Sophie Ellis Bextor – Make a Scene

Release date: June 13, 2011


  1. Revolution
  2. Bittersweet
  3. Off & On
  4. Heartbreak (Make Me a Dancer)
  5. Not Giving Up on Love
  6. Can’t Fight This Feeling
  7. Starlight
  8. Under Your Touch
  9. Make a Scene
  10. Magic
  11. Dial my Number
  12. Homewrecker
  13. Synchronised
  14. Cut Straight to the Heart

Make a Scene is all you need to know really — I’m talking about the title track of SEB’s fouth album, as produced by England’s wonky dance-guitar scenesters Metronomy. A kitchen sink of roller rink rhythms and brassy noodling, the song flits between dirge and disco with aplomb, and it’s quite unlike anything else on the UK pop scene.

Shame, then, that the rest of the album manages to sound like everything else made between the 1970s and 90s, and I’m not just talking about genres either. Every song here seems to lift a melody from something or other, making the whole thing too much of a déjà vu overload for the system, meaning it’s really hard to concentrate on the particular merits of a song when you spend most of its run time wondering, “Now where have I heard that before..?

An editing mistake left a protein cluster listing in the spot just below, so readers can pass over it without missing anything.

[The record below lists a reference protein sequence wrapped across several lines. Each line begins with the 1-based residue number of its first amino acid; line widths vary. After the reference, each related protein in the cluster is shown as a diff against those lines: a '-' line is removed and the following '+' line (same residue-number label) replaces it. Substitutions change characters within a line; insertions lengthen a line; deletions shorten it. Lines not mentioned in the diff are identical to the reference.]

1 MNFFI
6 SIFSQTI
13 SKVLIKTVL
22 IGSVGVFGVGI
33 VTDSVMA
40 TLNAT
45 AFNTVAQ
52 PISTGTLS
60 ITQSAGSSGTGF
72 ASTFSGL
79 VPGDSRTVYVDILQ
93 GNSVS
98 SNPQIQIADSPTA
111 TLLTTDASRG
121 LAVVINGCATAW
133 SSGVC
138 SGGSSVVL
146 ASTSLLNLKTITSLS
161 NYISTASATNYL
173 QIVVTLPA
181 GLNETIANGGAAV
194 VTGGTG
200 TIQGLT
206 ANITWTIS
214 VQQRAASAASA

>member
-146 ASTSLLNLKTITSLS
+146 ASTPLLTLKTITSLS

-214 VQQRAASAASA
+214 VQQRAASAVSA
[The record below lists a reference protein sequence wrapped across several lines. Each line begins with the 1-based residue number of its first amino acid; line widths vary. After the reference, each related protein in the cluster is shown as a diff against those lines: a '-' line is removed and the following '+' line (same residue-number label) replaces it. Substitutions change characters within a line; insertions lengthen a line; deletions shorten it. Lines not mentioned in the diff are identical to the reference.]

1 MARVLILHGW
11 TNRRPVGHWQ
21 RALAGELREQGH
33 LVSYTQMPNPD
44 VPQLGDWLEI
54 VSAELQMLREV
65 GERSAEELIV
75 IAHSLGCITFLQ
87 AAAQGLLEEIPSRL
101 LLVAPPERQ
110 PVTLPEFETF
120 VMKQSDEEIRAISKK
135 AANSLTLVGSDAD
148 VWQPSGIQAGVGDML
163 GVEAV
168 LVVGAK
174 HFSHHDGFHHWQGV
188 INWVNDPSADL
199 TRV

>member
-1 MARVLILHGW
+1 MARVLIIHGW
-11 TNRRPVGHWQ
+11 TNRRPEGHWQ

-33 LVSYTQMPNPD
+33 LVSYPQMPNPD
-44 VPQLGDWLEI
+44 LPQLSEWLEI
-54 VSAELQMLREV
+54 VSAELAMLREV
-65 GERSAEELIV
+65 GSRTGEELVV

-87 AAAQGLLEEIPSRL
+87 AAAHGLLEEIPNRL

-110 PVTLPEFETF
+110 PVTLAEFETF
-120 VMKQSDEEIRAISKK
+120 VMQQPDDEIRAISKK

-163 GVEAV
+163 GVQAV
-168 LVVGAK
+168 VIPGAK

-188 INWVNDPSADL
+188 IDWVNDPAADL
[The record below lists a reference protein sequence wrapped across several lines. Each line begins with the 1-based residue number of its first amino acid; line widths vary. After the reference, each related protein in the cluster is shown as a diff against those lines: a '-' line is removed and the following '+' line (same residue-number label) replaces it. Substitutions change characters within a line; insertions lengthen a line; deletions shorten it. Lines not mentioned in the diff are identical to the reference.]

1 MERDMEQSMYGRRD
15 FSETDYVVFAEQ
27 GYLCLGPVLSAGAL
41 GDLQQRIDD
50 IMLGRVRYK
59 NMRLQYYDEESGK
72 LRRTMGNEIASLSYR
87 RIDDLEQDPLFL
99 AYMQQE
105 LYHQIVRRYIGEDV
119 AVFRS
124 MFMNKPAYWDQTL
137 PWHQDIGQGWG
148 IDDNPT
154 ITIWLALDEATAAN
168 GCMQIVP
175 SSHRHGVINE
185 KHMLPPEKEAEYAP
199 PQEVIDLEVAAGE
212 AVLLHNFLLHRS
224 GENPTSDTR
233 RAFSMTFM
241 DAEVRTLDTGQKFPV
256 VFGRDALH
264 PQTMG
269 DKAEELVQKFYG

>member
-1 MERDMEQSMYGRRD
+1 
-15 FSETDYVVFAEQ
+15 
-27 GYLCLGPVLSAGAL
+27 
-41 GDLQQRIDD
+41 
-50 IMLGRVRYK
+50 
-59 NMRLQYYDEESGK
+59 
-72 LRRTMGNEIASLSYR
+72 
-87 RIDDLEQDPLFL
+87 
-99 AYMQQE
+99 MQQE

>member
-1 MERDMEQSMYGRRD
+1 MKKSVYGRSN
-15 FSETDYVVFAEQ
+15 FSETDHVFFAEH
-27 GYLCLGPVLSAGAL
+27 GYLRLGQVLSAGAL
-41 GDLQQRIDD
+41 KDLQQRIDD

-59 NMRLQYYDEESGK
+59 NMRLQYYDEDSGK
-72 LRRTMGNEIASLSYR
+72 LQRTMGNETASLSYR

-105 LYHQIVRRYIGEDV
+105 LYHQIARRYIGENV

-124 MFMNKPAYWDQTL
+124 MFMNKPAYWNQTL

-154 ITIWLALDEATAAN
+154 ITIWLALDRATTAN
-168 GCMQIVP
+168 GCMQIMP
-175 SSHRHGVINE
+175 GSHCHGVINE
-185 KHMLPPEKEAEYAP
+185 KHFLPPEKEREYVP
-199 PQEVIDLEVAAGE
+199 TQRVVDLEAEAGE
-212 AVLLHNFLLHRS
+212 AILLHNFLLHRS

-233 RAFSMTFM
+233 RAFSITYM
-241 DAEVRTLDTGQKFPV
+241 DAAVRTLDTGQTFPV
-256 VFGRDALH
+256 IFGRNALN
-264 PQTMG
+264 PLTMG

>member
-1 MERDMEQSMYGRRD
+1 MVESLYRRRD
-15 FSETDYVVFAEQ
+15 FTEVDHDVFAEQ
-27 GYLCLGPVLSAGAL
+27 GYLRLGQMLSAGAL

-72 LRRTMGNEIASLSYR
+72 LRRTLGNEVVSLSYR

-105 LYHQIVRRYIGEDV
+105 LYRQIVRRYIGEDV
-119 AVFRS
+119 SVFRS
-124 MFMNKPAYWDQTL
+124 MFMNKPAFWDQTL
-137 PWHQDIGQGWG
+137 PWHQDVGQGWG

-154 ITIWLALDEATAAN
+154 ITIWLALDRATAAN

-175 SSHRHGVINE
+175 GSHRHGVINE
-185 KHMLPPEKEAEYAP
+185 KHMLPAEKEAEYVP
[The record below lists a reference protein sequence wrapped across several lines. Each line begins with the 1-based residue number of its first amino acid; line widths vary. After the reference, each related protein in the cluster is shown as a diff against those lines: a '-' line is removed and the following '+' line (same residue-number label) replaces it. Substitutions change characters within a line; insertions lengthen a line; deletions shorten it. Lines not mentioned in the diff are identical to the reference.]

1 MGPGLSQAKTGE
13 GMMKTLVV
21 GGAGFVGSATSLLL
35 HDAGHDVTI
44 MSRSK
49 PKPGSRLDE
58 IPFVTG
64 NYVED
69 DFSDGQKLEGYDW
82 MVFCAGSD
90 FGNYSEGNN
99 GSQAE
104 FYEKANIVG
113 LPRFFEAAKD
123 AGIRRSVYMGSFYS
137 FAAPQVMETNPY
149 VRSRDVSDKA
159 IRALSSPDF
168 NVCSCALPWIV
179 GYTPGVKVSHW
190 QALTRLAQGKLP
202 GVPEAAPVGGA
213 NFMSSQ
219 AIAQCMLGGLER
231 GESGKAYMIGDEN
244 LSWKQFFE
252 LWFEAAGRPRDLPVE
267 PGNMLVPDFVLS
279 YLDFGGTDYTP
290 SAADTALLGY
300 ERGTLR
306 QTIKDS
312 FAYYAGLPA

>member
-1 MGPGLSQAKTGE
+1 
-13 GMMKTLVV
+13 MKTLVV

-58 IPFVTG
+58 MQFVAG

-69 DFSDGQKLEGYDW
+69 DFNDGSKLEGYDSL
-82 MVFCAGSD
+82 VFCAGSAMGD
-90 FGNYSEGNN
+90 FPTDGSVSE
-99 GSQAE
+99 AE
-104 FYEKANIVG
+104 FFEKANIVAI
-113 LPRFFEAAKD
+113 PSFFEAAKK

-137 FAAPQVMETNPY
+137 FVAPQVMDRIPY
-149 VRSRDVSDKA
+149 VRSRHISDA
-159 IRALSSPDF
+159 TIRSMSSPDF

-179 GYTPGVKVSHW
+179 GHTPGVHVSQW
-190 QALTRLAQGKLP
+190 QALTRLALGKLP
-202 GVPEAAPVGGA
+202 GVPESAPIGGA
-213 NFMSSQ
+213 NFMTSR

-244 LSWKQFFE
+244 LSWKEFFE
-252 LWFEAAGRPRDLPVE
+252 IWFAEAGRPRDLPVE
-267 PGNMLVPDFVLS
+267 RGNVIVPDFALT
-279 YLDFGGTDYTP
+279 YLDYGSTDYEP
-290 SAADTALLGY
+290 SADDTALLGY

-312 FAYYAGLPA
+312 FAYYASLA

As with most pop albums, it’s just best to cannibalise the package for potential singles, and there are a few — the euphoric Bittersweet, anthemic Heartbreak, synthy Off & On (though its Calvin Harris remix works much better). Even these particular nuggets suffer from a particular nagging feeling though. Also, like Kelis last year, Bextor’s consciously decided to make a dance album, but instead of trying to ‘nail’ a few particular sub-genres, Make A Scene jumps around too much with varying results, going from disco & electro to undercooked house.

There’s too much tepid and trancey crap like Not Giving Up on Love and Can’t Fight This Feeling, and by their titles alone you can sense how much imagination went into them, Christ. Come on, Sophie. You can’t set out to be a nu-disco goddess queen and then turn in some rent-a-voice production best suited for the wee hours at one of Ibiza’s many shit holes. You just lose all identity, going from gaunt and classy to classless and dull.

Now please, get back in the studio with Metronomy! You used to be rather indie, remember?

Rating: ★★☆☆☆ 

giacomo lee

Giacomo Lee is a London writer. His new book Funereal is out now, a unique novel on death, k-pop & cultural technology in Seoul, South Korea. #한류 #doppelgängnamstyle

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